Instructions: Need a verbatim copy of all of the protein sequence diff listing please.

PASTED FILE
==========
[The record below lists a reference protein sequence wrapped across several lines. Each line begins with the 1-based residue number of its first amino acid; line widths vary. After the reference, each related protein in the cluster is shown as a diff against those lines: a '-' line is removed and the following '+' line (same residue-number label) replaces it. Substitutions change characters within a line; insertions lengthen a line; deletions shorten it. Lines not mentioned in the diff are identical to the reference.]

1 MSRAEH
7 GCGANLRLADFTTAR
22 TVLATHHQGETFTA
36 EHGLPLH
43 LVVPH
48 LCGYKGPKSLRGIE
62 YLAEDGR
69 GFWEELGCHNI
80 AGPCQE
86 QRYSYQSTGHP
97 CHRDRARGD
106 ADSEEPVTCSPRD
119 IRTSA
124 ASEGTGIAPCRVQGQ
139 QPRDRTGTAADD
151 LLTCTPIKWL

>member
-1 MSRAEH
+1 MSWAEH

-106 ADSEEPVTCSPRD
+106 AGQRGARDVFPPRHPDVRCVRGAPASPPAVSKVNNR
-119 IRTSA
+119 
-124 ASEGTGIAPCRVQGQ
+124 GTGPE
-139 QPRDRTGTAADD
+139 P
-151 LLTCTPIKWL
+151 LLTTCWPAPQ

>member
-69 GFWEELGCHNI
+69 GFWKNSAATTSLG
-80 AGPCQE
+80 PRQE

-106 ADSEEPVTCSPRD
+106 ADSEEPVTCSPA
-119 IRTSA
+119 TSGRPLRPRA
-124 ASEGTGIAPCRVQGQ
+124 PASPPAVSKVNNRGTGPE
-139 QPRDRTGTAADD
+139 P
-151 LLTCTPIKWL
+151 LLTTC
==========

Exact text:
[The record below lists a reference protein sequence wrapped across several lines. Each line begins with the 1-based residue number of its first amino acid; line widths vary. After the reference, each related protein in the cluster is shown as a diff against those lines: a '-' line is removed and the following '+' line (same residue-number label) replaces it. Substitutions change characters within a line; insertions lengthen a line; deletions shorten it. Lines not mentioned in the diff are identical to the reference.]

1 MSRAEH
7 GCGANLRLADFTTAR
22 TVLATHHQGETFTA
36 EHGLPLH
43 LVVPH
48 LCGYKGPKSLRGIE
62 YLAEDGR
69 GFWEELGCHNI
80 AGPCQE
86 QRYSYQSTGHP
97 CHRDRARGD
106 ADSEEPVTCSPRD
119 IRTSA
124 ASEGTGIAPCRVQGQ
139 QPRDRTGTAADD
151 LLTCTPIKWL

>member
-1 MSRAEH
+1 MSWAEH

-106 ADSEEPVTCSPRD
+106 AGQRGARDVFPPRHPDVRCVRGAPASPPAVSKVNNR
-119 IRTSA
+119 
-124 ASEGTGIAPCRVQGQ
+124 GTGPE
-139 QPRDRTGTAADD
+139 P
-151 LLTCTPIKWL
+151 LLTTCWPAPQ

>member
-69 GFWEELGCHNI
+69 GFWKNSAATTSLG
-80 AGPCQE
+80 PRQE

-106 ADSEEPVTCSPRD
+106 ADSEEPVTCSPA
-119 IRTSA
+119 TSGRPLRPRA
-124 ASEGTGIAPCRVQGQ
+124 PASPPAVSKVNNRGTGPE
-139 QPRDRTGTAADD
+139 P
-151 LLTCTPIKWL
+151 LLTTC